Those learning to read Hebrew or Greek will appreciate Accordance's instant details window, which automatically displays lexical form, grammatical information, transliteration, and English gloss for the word beneath the cursor. Instructors may regard the use of such aids by students to be either a blessing or a curse, to either accelerate learning or hinder memorization. Something is gained when a student wrestles with a printed Brown-Driver-Briggs to find the lexical entry for an irregular verb (and many of us can recall lexical wrestling matches lost and won in our own introductory language studies), but something is gained when a student spends time wrestling with the biblical text rather than with the dictionary. Accordance is a promising tool for language learning and includes features that students and teachers will find beneficial in various measures. The software has the capacity to read texts aloud in a variety of voices, male and female, and pronounces English, Greek, and Hebrew texts reasonably well, though mechanically and not always correctly, and with a distinctly robotic accent. [Click to hear a sample from Waltke and O'Connor, An Introduction to Biblical Hebrew Syntax (Eisenbrauns, 1990), § 7.4.3b.] Accordance will also create a parsing guide or syntax worksheet for all words within a range of verses and will open a window in which to diagram sentences. Accordance does not automatically create the diagram but provides a workspace with a palette of symbols and color-coded text to arrange (see illustration 5).

Collections and Modules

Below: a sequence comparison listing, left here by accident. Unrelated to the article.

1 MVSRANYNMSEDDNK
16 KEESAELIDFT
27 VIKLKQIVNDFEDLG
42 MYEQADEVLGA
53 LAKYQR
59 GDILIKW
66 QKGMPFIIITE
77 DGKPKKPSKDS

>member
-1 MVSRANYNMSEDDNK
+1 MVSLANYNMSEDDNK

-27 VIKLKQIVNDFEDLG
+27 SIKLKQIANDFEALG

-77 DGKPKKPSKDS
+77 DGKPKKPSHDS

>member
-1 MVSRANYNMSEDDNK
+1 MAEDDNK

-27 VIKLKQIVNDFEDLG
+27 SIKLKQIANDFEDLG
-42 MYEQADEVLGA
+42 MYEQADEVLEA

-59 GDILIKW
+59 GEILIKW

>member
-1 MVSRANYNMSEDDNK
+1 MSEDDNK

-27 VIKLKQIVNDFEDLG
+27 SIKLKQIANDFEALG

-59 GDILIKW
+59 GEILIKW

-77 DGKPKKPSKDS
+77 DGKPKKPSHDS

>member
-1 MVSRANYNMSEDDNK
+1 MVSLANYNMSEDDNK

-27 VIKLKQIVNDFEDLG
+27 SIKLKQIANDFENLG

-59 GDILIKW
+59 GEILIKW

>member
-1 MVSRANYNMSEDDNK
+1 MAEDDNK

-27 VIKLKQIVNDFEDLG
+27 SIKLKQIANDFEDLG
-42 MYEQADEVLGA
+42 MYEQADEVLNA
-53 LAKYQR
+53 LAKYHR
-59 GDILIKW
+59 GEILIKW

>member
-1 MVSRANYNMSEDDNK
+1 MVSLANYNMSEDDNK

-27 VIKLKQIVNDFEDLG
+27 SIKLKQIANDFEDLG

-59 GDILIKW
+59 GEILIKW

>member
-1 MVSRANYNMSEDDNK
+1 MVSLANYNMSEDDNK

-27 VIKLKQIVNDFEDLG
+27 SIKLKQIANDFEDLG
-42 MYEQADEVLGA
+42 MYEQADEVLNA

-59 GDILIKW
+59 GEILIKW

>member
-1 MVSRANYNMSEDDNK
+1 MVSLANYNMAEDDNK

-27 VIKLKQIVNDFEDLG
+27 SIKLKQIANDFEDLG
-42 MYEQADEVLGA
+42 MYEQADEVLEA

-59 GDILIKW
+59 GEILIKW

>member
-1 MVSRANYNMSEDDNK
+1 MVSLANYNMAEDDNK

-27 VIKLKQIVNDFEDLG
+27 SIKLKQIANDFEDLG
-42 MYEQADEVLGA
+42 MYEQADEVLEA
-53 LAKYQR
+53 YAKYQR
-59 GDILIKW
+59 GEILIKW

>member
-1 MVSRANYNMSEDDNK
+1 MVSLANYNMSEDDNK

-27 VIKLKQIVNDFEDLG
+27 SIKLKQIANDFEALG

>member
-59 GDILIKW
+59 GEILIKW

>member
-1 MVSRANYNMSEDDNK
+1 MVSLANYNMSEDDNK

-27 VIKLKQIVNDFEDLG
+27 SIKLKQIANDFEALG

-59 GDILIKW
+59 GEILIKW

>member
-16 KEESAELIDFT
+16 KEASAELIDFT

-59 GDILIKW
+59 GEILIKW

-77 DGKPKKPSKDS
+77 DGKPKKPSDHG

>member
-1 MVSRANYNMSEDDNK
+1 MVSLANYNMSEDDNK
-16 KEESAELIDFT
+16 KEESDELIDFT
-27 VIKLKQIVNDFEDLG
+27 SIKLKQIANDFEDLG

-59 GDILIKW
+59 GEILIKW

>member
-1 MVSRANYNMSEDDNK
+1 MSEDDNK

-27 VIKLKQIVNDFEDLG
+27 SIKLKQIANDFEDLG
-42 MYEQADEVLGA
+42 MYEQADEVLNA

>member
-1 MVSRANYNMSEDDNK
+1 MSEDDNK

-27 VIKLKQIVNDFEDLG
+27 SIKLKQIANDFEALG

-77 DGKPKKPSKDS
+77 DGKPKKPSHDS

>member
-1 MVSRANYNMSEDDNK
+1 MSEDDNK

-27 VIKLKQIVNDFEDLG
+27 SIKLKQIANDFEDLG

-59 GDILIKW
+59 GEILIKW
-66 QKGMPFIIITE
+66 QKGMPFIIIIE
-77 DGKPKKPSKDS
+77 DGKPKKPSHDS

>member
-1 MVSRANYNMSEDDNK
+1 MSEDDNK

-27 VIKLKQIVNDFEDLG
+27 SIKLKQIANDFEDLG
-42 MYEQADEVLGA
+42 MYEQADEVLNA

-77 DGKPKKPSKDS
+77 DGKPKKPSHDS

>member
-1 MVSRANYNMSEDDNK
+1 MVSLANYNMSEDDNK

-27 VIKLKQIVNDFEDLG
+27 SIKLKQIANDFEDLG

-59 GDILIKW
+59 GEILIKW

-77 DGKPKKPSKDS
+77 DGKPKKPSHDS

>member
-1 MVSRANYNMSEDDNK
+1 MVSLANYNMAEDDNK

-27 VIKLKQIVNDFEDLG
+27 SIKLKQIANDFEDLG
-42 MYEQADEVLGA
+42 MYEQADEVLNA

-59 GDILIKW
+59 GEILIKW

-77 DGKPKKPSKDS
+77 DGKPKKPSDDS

Accordance is available in bundled packages that range from a basic starter collection with KJV and a few minor reference works to a premium scholarly collection with several English translations, a variety of Greek, Hebrew, and Latin texts, lexicons and grammars, English and/or original language versions of the Apostolic Fathers, Josephus, Mishnah, Targums, Pseudepigrapha, Hebrew inscriptions, Qumran sectarian manuscripts and index to the Qumran manuscripts, Parashot reference tool and Torah and Haftarah readings, and tools for exploring parallel texts in the Synoptic Gospels, Epistles, Old Testament, between the Masoretic Text and Septuagint, and between the Old and New Testament. A localized Spanish version of Accordance called Compubiblia is also available. Resources may be purchased individually, including popular English Bible translations, a selection of creeds, catechisms, theologies, historical and devotional works, reference works such as The Anchor Bible Dictionary (Doubleday), The Essential IVP Reference Collection (InterVarsity), Eerdman's Bible Dictionary (Eerdman), and New International Dictionary of Old Testament Theology and Exegesis (Zondervan), and recent editions of The Hebrew and Aramaic Lexicon of the Old Testament (Brill), Greek-English Lexicon of the Septuagint (Deutsche Bibelgesellschaft), and A Greek-English Lexicon of the New Testament and other Early Christian Literature (University of Chicago Press). Many other resources are available from the developers and collaborating publishers, and modules are easily added and integrate fully into Accordance, including Thesaurus Linguae Graecae Digital Library of Greek Literature (University of California, Irvine). Users may also develop and import their own modules. Unfortunately, only abridged versions of the Brown-Driver-Briggs Hebrew and English Lexicon and Liddell-Scott Greek-English Lexicon are currently available for Accordance. Commercial digital resources cost about the same as their hardcover counterparts, and a scholarly collection that includes a number of high-end reference works will easily cost $1,000 - $2,000.